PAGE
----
CALGARY — The resale housing market in towns just outside the City of Calgary has seen a boom in sales this year.
According to the Calgary Real Estate Board, year-to-date MLS sales in the surrounding communities market has ballooned to 4,878 up to the end of November, a hike of 39.05 per cent compared with the same period in 2011.
In comparison, year-to-date sales of 20,128 in the City of Calgary are up 15.21 per cent compared with last year.
"I think what’s happening is the buyers can’t find necessarily what they want in the city," said Bob Jablonski, CREB’s president. "There’s less product to look at here in Calgary. And they’re finding they can find what they’re looking for in surrounding towns for the price points and getting a bigger bang for their bucks. So they don’t mind the commute."
In the towns market, so far this year the average MLS sale price has dipped by 0.18 per cent to $354,897 while in the city it has risen by 3.16 per cent to $428,208.
According to CREB, in the country residential (acreage) market, sales so far this year are 842 with an average sale price of $793,707.
Last year there were 689 sales with an average sale price of $807,764 for the same time period.
Don Campbell, president of the Real Estate Investment Network in Canada, said places like Airdrie and Okotoks experience what’s called the Doppler effect in the real estate industry.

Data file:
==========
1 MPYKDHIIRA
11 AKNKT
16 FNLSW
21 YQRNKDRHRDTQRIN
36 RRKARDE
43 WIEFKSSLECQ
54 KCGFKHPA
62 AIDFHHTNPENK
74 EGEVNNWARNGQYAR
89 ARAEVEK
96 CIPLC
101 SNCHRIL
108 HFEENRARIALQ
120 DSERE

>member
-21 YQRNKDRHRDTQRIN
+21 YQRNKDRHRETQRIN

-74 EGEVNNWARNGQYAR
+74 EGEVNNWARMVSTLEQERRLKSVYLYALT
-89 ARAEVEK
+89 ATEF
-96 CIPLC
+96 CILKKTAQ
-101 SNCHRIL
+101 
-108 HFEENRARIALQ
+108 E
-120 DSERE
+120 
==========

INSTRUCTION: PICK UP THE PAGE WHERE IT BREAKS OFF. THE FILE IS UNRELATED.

"It’s where a centre booms and then the smaller centres around it follow either a year or a year and a half later," said Campbell.
"But the thing that’s really affected Okotoks, and now especially Airdrie, is the transportation change. The Ring Road (Stoney Trail). For Okotoks, of course, it was the expansion of Highway 2 a few years ago that really started to drive and bring to everyone’s attention Okotoks. Because nobody really went south of Calgary. Everybody went between Edmonton and Calgary and always knew that Airdrie was there. Okotoks is now on the radar."
With any real estate market, it’s about affordability, said Campbell, and markets like Airdrie and Okotoks, for example, were driven by potential homebuyers who felt that they couldn’t afford to live in Calgary.
Stoney Trail has had huge impact on the Airdrie market, said Campbell. Also, many new jobs have been created in the northeast part of Calgary.
"So rather than live in the northeast, people are living in Airdrie which is almost the exact length of time to get to work," he said.
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